Spam filtering review and compare

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Test results for seven popular free spam filters and four email clients with built-in spam filtering capabilities

Anyone using email these days will eventually encounter spam — junk email that can clog up your inbox. Spam is not only annoying, but also potentially dangerous. Its often used for spreading malicious software such as viruses, adware or spyware, or even leading to the theft of your personal and financial information.

The good news is that a good anti-spam program is as far away as a free download. Spam filters are the guardians of your email inbox, identifying and diverting spam emails automatically, weeding out the ‘suspect’ from the ‘safe’ (also known as ham).

If you’re using Windows XP and Outlook Express, which doesn’t have sophisticated spam filtering built-in, you should consider a good add-on spam filter. If you don’t need to use a particular email client such as Outlook Express, you can use a free email program (client) that has spam filtering built-in.

Please note: this information was current as of March 2009 but is still a useful guide to today's market.

How spam filters work

Aside from an email client with built-in spam filtering there are three types of add-on anti-spam program:

Plug-in — operates within the email client to process spam as it is received. Plug-ins are easy to use because you don’t have to switch between email client and a separate filter.

Pre-step — a pre-step program is a program you run before you use your email client. It interacts only with the mail server, identifying and removing spam before you fetch mail in your chosen email client. Since it doesn’t interact with an email client like a plug-in, a pre-step program is compatible with all clients.

Proxy — a proxy sits between the email client and the mail server. All email passes from the email server to the filter proxy (where it is deleted or categorised) then to the email client. Proxies, like pre-step programs, should also be compatible with all email clients.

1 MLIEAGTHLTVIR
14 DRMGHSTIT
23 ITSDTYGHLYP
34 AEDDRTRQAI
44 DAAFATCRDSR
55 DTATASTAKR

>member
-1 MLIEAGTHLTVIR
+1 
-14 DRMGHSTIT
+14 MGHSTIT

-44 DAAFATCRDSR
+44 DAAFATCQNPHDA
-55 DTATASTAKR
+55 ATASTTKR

Spam filters tested

Add-ons for Windows

  • Bullguard Spamfilter 8
  • MailWasher Free 6.3
  • Popfile 1.0.1
  • SpamBayes 1.0.4
  • SPAMfighter Standard 6.4.23
  • Spamihilator
  • SpamPal 1.594

Full version free email clients

  • Windows Mail 6.0.6000.16386 (Windows Vista default email client).
  • Mac Mail 3.5 (OS X 10.5 default email client).
  • Evolution (Ubuntu Linux default email client).
  • Thunderbird (Third-party email client for Linux, Windows and Mac OS X)

We also tested four additional free spam filters but couldn’t get them to work satisfactorily and so dropped them from this test. They were: Sinapsi Antispam,SpamAware, SpamExperts Desktop Limited and xTerminator.

How you get spam

Even if you are careful about who you email and respond to, chances are your email address will still eventually be targeted by spam. Spam emails pop up in your inbox because spammers can get hold of your email address once it’s been exposed publicly on the net. Any email address you use has to ‘travel’ across the internet and it can be captured and used to send you spam. Email addresses are ‘harvested’ from chat rooms, websites, newsgroups and other online places.

They can also be collected by viruses that get onto PCs and copy users’ address books. Or they may even be ‘guessed’ by automated software. So, even if you do everything right, your address can still be captured from the contact list of someone you’ve emailed and sold on to spammers. So, you can’t stop spam, but you can stop it from being a nuisance by using an effective anti-spam program. Not all anti-spam programs work with all email programs so it’s important to check that the one you select will work with your operating system and email client.



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